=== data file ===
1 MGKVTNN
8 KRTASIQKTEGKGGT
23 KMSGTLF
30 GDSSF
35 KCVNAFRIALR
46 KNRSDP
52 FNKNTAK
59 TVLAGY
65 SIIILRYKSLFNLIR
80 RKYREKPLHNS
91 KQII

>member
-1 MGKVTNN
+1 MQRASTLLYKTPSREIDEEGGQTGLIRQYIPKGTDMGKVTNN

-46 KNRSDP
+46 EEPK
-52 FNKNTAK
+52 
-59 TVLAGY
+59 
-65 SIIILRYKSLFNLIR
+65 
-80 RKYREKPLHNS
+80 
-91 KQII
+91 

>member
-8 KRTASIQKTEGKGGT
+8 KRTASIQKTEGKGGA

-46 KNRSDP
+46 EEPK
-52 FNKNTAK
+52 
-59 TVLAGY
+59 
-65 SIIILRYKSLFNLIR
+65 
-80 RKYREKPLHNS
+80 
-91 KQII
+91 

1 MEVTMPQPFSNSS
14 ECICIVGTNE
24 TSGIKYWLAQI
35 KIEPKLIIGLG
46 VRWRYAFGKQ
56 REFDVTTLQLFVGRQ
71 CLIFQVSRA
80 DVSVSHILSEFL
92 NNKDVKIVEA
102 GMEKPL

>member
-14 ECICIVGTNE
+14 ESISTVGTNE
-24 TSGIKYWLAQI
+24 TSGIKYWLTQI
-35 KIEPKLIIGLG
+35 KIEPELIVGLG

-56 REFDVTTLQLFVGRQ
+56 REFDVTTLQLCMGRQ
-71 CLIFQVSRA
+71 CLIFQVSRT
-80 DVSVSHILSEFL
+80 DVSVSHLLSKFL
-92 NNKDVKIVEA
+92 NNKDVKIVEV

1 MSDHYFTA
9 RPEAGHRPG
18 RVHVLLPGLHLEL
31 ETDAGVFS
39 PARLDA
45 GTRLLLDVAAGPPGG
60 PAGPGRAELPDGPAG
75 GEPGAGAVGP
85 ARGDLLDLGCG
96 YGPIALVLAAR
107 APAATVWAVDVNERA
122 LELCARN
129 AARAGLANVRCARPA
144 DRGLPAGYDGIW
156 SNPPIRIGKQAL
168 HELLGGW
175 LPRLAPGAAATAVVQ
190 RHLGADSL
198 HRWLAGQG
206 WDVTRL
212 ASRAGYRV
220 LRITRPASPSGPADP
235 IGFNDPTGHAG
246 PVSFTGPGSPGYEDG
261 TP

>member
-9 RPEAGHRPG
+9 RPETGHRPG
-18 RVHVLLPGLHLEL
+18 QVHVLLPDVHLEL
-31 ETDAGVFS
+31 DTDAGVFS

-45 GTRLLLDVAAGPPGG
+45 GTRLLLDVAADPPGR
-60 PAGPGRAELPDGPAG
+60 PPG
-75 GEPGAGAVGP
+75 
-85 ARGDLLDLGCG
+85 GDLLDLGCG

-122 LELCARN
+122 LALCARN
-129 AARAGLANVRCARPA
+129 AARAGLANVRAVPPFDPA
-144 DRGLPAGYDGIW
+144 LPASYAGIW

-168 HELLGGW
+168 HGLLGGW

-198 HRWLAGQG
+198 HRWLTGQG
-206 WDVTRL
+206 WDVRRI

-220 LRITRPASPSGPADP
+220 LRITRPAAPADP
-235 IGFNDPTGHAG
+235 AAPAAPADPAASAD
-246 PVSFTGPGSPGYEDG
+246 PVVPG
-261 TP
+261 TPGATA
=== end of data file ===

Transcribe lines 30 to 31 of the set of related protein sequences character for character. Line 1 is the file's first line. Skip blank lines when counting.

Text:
-46 KNRSDP
+46 EEPK